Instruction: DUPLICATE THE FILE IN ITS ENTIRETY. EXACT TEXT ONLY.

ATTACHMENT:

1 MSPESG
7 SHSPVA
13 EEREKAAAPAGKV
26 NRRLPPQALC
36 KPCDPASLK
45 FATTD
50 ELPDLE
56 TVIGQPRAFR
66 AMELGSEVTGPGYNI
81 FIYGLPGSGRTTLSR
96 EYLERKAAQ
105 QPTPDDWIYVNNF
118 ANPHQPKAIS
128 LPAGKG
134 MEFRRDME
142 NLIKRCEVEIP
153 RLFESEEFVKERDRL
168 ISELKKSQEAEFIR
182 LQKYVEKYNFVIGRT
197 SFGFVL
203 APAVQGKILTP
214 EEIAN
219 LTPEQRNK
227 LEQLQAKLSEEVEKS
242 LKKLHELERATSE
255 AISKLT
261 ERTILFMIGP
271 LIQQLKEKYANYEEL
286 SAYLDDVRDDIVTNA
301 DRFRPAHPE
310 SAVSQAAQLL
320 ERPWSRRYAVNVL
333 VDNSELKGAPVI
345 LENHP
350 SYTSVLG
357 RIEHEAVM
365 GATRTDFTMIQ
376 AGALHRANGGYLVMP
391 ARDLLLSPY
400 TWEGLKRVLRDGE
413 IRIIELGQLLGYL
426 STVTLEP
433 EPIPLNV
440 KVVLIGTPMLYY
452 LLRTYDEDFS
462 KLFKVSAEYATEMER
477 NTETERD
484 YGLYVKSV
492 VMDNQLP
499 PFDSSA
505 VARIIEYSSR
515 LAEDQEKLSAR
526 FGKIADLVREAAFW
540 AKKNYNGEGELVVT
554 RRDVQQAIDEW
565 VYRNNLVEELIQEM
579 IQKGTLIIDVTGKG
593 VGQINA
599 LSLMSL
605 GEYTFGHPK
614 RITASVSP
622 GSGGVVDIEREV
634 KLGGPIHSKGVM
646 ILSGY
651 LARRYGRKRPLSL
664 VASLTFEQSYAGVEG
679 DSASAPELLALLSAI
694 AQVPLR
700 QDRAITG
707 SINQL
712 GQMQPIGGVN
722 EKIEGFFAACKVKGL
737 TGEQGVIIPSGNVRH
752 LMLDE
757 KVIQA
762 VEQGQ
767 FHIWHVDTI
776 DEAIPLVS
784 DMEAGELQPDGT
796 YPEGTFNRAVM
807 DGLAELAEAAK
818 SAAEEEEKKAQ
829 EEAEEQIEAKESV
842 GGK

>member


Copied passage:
1 MSPESG
7 SHSPVA
13 EEREKAAAPAGKV
26 NRRLPPQALC
36 KPCDPASLK
45 FATTD
50 ELPDLE
56 TVIGQPRAFR
66 AMELGSEVTGPGYNI
81 FIYGLPGSGRTTLSR
96 EYLERKAAQ
105 QPTPDDWIYVNNF
118 ANPHQPKAIS
128 LPAGKG
134 MEFRRDME
142 NLIKRCEVEIP
153 RLFESEEFVKERDRL
168 ISELKKSQEAEFIR
182 LQKYVEKYNFVIGRT
197 SFGFVL
203 APAVQGKILTP
214 EEIAN
219 LTPEQRNK
227 LEQLQAKLSEEVEKS
242 LKKLHELERATSE
255 AISKLT
261 ERTILFMIGP
271 LIQQLKEKYANYEEL
286 SAYLDDVRDDIVTNA
301 DRFRPAHPE
310 SAVSQAAQLL
320 ERPWSRRYAVNVL
333 VDNSELKGAPVI
345 LENHP
350 SYTSVLG
357 RIEHEAVM
365 GATRTDFTMIQ
376 AGALHRANGGYLVMP
391 ARDLLLSPY
400 TWEGLKRVLRDGE
413 IRIIELGQLLGYL
426 STVTLEP
433 EPIPLNV
440 KVVLIGTPMLYY
452 LLRTYDEDFS
462 KLFKVSAEYATEMER
477 NTETERD
484 YGLYVKSV
492 VMDNQLP
499 PFDSSA
505 VARIIEYSSR
515 LAEDQEKLSAR
526 FGKIADLVREAAFW
540 AKKNYNGEGELVVT
554 RRDVQQAIDEW
565 VYRNNLVEELIQEM
579 IQKGTLIIDVTGKG
593 VGQINA
599 LSLMSL
605 GEYTFGHPK
614 RITASVSP
622 GSGGVVDIEREV
634 KLGGPIHSKGVM
646 ILSGY
651 LARRYGRKRPLSL
664 VASLTFEQSYAGVEG
679 DSASAPELLALLSAI
694 AQVPLR
700 QDRAITG
707 SINQL
712 GQMQPIGGVN
722 EKIEGFFAACKVKGL
737 TGEQGVIIPSGNVRH
752 LMLDE
757 KVIQA
762 VEQGQ
767 FHIWHVDTI
776 DEAIPLVS
784 DMEAGELQPDGT
796 YPEGTFNRAVM
807 DGLAELAEAAK
818 SAAEEEEKKAQ
829 EEAEEQIEAKESV
842 GGK

>member